“These are horrific cases,” he says. “The system’s broken. We need to look at it. Clearly county and state oversight needs to be reviewed and discussed. We need to do something to make sure this never happens again.”


Walden Homes LTD is a nonprofit corporation that continues to run three group homes in Dane County: Coventry Group Home on the north side, and Horizon House and Thoreau House on the isthmus.


Dane County taxpayers have paid Walden $4.7 million over the past five years to care for children ordered into its group foster homes. A tax filing for 2004 shows county taxpayers, at $910,882 that year, were by far Walden’s largest source of income; next in line was the state Department of Corrections, at $44,550. The money went in part to Walden’s long-time director, George Nestler, who received a salary of about $90,000.


Nestler did not return repeated calls seeking comment on this article.


According to the tax filing, Walden Homes aims to provide “a stable, highly supervised group foster home environment” for adolescents. But that’s hardly what it did for nearly a dozen of Dane County’s most troubled teens, who were victimized by these two counselors.


Indeed, records suggest that Spring House, 511 S. Ingersoll St., was a deeply troubled operation. Police were called to the group home 151 times since 2000, many often in response to neighbor concerns. Police logs reviewed by Isthmus show complaints about disturbances, thefts, damaged property, liquor law violations and general juvenile complaints. Other calls involved battery, drugs and an overdose.


“There were police over there all the time,” says Scott Thornton, who lives nearby. Neighbors also complained to state regulators about lax supervision.

But the decision to close Spring House in June of 2006 purportedly had nothing to do with child molestation or complaints from neighbors. Rather, Walden told the state it wanted “to make better use of our resources.” Agrees Dane County’s Green, “It was purely a financial decision on their need to fill beds.”


To date, the only penalty imposed on Walden Homes has been a $1,000 state fine in the Kalscheur case, which Walden initially appealed but later paid. 


From Indiana to Wisconsin


On Oct. 15, 2005, after being tipped off by a neighbor that Ledbetter, then 38, was having sex with a 16-year-old boy, Madison police executed a search warrant on his apartment. They discovered a jackpot of evidence in his bedroom: 150 videotapes stashed in a locked dresser drawer and safe. The tapes, spanning more than a decade, were meticulously labeled with the boys’ names, ages and dates.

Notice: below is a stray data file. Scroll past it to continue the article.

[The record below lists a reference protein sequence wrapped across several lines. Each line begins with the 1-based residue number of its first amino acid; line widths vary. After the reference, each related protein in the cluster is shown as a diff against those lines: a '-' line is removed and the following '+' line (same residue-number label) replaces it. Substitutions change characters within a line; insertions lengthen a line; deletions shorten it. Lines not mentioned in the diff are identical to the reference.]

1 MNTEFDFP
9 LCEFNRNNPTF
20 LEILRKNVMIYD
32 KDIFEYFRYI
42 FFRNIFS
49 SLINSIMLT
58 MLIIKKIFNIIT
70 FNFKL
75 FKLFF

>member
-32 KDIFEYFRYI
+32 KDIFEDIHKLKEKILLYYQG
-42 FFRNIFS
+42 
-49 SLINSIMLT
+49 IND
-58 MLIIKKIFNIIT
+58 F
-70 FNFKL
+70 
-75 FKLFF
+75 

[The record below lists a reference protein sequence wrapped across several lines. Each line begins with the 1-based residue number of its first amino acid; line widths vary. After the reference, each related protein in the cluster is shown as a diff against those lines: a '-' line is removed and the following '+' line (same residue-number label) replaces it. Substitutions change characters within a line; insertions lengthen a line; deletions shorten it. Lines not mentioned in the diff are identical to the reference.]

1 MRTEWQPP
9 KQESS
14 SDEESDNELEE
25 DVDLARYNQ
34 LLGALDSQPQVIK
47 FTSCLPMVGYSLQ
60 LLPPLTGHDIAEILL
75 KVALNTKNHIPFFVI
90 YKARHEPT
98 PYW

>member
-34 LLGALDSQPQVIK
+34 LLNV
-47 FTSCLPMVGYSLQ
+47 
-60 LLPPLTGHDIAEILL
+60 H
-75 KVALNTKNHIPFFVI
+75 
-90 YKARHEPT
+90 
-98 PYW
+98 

In letters and testimony to Dane County Judge Dan Moeser, Ledbetter and his parents traced his predatory pedophilia to his troubled childhood. They said Ledbetter had a sexual relationship with an older man when he was a teen. And, when he was around 17, his best friend committed suicide with Ledbetter’s shotgun after announcing that he was gay and being rejected by his family.


“He gave me an ultimatum about him killing himself and I didn’t stop him,” Ledbetter wrote. “I carry that guilt with me for the rest of my life.”


“Greg was never the same after that,” his parents wrote. Following his own suicide attempt around this time, Ledbetter was committed to a mental hospital in Washington, D.C., where his sister lived, but was released after a few months when the insurance money ran out. “We regret to this day not keeping him institutionalized.”


Court records say Ledbetter graduated from Purdue University with an education and fine arts degree and worked as a student teacher in an elementary school. At about age 26, he began working at the Cary Home for Children in Lafayette, Indiana. He was there for two years.


In January 1996, prosecutors charged Ledbetter with 43 counts of child seduction based on allegations from two group home residents.


According to Indiana police reports obtained by Isthmus, one boy said he had dozens of sexual encounters with Ledbetter between December 1993 and May 1995, when he was 16 and 17. It began with oral sex at Ledbetter’s parents’ house and escalated to anal intercourse, with the use of marijuana almost always preceding the sex. A second group home boy, 17 at the time, reported having at least 35 sexual encounters with Ledbetter.


Indiana newspapers reported that the allegations against Ledbetter were the second sexual allegations against Cary Home staffers in two years, and local politicians called for the firing of the home’s director.


The arrest also captured local headlines because Jerry Ledbetter, Greg’s father, was a city councilman who supported a local ordinance banning discrimination based on sexual orientation. The family said Ledbetter was arrested in retaliation for his father’s progressive politics, and spent $19,000 in legal fees fighting the charges.